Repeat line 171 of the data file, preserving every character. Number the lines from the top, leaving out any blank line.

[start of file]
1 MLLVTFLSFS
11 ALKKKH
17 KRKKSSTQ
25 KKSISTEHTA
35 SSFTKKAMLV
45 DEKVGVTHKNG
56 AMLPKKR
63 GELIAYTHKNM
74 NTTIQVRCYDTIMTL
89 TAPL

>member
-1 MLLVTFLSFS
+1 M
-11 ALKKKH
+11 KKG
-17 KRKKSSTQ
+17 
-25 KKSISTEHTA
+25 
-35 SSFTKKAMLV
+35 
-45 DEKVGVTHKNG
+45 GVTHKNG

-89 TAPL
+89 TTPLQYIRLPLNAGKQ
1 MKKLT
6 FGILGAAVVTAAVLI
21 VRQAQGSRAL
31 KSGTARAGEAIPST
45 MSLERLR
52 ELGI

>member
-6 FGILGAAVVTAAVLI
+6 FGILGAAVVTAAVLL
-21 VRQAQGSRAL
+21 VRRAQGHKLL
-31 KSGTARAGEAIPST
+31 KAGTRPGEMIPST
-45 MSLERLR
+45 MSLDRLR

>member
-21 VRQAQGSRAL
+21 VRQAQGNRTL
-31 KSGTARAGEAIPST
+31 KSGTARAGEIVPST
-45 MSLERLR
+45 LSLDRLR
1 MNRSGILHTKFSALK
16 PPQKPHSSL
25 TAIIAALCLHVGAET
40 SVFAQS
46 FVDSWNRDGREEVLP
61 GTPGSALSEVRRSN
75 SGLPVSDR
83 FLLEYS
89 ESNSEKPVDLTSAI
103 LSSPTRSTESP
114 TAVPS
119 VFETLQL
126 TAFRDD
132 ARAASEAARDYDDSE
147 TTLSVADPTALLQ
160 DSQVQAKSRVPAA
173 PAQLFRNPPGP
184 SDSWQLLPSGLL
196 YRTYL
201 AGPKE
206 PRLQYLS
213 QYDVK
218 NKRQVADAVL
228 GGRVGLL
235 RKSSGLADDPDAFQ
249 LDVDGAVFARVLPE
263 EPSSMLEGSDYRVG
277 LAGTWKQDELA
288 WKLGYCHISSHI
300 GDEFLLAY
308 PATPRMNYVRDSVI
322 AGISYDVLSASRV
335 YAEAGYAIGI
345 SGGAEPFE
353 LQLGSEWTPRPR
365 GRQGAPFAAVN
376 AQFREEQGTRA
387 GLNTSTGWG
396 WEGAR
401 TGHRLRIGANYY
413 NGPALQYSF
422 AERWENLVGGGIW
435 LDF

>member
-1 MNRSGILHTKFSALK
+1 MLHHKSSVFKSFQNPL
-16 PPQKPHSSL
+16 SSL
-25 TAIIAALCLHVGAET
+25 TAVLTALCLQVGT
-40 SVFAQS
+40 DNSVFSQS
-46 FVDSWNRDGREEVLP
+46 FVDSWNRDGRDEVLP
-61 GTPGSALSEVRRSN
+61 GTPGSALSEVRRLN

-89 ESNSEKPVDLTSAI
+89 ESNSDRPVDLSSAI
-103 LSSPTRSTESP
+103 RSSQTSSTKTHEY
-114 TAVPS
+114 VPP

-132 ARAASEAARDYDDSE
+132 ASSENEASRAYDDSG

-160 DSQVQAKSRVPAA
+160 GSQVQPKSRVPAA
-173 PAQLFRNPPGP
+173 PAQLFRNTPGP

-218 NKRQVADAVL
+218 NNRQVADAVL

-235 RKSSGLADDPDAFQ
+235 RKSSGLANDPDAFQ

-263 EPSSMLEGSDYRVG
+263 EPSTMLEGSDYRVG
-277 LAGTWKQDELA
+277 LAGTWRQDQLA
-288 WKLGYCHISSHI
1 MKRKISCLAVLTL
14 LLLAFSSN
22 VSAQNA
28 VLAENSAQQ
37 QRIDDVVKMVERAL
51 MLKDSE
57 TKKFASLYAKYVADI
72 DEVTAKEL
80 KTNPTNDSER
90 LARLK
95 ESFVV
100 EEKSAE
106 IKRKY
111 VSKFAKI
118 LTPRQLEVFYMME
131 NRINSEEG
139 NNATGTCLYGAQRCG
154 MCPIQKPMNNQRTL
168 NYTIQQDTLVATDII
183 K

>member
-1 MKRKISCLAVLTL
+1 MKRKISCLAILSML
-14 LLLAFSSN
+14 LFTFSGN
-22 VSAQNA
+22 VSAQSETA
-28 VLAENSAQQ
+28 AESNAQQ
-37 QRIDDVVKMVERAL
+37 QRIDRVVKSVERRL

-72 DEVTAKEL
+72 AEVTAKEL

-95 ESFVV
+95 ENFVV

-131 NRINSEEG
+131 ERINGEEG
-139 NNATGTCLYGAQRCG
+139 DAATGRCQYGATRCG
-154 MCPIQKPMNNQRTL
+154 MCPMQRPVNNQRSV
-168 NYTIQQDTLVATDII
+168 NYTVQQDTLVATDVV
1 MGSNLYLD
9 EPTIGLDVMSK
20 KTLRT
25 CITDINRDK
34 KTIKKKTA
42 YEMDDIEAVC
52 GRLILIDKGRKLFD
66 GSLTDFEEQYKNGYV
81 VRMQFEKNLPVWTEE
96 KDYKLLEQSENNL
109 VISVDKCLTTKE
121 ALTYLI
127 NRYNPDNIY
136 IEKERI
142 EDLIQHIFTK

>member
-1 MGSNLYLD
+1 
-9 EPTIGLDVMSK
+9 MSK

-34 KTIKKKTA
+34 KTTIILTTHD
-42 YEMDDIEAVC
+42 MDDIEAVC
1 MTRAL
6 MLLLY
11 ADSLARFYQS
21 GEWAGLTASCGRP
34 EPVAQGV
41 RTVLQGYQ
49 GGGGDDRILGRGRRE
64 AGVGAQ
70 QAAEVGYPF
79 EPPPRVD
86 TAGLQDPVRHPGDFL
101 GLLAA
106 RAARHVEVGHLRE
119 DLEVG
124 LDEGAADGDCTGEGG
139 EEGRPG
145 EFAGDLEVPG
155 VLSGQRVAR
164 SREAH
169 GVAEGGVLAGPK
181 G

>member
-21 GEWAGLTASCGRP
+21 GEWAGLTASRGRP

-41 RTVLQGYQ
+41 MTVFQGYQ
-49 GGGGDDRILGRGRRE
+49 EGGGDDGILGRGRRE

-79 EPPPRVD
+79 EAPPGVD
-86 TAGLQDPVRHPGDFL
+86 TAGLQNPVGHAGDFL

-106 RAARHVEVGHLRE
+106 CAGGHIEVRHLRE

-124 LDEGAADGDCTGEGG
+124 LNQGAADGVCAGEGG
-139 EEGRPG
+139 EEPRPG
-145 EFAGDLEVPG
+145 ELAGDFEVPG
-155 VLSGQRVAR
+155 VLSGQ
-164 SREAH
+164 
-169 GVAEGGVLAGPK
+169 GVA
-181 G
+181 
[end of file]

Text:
25 CITDINRDK